The move will increase to eight the maximum number of total enshrinees for any individual season — five modern-era candidates and then a mix of up to three senior or contributor candidates.
It’ll give guys like NFL Films Co-Founder Steve Sabol, former owners like the late Art Modell and Eddie DeBartolo Jr. former executives like George Young and retired commissioners such as Paul Tagliabue a better chance to earn induction since they will not be compared against modern-era players.
I’m in favor of the move – hugely in favor. There are some folks who deserve to be in who are having a hard time getting traction because of the backlog of players – who should take priority, I would think.
Details are still flowing in – there have been some media posts, but nothing official from the Hall yet that I have found. One detail I don’t understand is that contributors will get two slots every other year, at least for the next five years — I’d be fine with that except it comes at the expense of one of the senior candidate nominees. While I agree that contributors should have their own category, the backlog of senior Hall of Fame player candidates is much longer, particularly since, as I understand it, coaches are remaining in the same pool as modern-era players. Each group will get two selections one year, then two the next. At least off the top of my head, anyway, I can count 20 senior candidates that get regular discussion here at our blog to every three or four “contributors.”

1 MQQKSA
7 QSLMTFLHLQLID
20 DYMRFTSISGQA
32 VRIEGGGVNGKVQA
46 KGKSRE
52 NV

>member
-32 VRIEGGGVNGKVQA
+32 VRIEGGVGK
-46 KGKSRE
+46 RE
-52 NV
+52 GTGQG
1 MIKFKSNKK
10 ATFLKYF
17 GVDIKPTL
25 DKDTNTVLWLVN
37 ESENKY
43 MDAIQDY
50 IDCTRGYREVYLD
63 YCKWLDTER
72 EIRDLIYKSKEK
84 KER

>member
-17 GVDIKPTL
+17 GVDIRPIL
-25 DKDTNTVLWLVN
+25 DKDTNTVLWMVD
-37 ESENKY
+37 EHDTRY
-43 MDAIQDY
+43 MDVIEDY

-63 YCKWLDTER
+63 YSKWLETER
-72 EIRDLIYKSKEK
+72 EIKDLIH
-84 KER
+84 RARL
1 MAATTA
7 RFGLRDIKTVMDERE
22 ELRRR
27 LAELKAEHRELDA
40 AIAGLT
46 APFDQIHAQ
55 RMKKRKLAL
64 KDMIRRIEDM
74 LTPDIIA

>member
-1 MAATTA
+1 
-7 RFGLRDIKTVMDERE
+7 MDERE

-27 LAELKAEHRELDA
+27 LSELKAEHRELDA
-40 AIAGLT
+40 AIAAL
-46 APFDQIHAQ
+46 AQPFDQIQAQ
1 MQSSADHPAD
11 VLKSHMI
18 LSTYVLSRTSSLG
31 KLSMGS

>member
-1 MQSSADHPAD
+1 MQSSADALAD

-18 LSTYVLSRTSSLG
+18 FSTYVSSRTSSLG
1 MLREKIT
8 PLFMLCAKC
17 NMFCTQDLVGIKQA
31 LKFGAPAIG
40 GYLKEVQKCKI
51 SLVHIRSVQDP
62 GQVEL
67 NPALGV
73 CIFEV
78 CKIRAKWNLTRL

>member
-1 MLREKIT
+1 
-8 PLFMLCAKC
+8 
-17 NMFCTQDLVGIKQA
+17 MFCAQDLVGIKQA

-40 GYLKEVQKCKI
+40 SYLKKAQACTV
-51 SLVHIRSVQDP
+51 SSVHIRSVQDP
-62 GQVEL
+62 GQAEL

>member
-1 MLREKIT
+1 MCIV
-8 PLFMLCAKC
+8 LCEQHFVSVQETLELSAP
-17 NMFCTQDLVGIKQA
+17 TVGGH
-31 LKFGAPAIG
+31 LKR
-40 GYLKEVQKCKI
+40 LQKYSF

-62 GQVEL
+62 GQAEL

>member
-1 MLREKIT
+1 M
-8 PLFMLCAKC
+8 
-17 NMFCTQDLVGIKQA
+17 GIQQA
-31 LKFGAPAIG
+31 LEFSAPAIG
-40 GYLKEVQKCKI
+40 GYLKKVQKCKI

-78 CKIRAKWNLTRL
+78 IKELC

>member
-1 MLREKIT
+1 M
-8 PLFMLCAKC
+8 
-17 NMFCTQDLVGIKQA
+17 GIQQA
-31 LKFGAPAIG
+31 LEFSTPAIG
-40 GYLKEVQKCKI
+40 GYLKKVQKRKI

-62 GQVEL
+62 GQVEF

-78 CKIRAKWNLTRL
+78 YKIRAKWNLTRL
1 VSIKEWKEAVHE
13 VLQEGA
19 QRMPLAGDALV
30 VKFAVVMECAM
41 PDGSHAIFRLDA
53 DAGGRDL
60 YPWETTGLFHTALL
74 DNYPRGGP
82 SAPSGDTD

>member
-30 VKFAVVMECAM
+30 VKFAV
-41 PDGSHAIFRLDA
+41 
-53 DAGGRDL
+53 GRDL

If that’s the case it’s not a perfect change. But it’s a step in the right direction. It’ll definitely put some deserving candidates on equal footing so their cases can be considered when modern-era finalists are – and that is a good thing.
Among veteran WR storylines this offseason, Andre Johnson’s dissatisfaction with his situation in Houston dominated the headlines. But the preseason angle I’ll be keeping an eye on over the next couple weeks is Reggie Wayne’s recovery from his 2013 ACL tear.
Wayne is a key to the chances Indianapolis carries to keep building a team that might be one of the AFC’s best and only competitors to a Denver repeat appearance in the Super Bowl. And getting a couple more solid seasons in could solidify Wayne’s run toward an eventual enshrinement in the Hall of Fame.
Prior to getting hurt last year, Wayne had played in every game for 11 straight seasons, along the way putting up numbers that have him eighth all-time in receptions (he’s the active leader now that Tony Gonzalez has retired).
Source: Pro Football Reference
Chris Snee announced his retirement from the NFL this week after a decade of playing right guard for the Giants. His family was standing by as he reportedly choked on the words while meeting with the media, his wife and three kids apparently taking the news even harder than he did.
His father-in-law, who also happens to be Head Coach Tom Coughlin, had nothing but great things to say about Snee, who was a second round draft pick in 2004. Solid, stand-up guy who never got in trouble and always showed up in shape, ready to do his job. Quotes from QB Eli Manning leave me wondering if he’s not taking it hardest of anyone.
It sounds like he was a great guy and a superb teammate – and hopefully he continues to be a fantastic family man as he transitions to his next phase in life. It sounds like he’s the type of guy fans should love to cheer for.
But those characteristics, unfortunately at times, don’t make a player a strong candidate for the Pro Football Hall of Fame. Continue reading